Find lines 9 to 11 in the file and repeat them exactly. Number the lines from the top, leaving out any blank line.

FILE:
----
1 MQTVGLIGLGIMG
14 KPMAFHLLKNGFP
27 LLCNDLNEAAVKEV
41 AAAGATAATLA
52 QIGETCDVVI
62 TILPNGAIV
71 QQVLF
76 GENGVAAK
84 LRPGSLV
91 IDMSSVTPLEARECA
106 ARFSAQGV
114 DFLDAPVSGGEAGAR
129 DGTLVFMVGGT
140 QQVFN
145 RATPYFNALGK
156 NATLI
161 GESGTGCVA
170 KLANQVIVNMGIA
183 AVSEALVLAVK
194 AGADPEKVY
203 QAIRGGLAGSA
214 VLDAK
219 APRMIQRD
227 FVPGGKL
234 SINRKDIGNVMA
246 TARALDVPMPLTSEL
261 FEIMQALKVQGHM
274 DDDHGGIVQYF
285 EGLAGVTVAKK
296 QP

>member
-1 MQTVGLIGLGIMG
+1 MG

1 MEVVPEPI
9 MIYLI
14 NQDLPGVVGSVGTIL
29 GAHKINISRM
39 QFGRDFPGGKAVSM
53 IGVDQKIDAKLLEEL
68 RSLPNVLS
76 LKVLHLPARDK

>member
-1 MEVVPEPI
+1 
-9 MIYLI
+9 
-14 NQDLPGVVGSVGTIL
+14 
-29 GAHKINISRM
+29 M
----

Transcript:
84 LRPGSLV
91 IDMSSVTPLEARECA
106 ARFSAQGV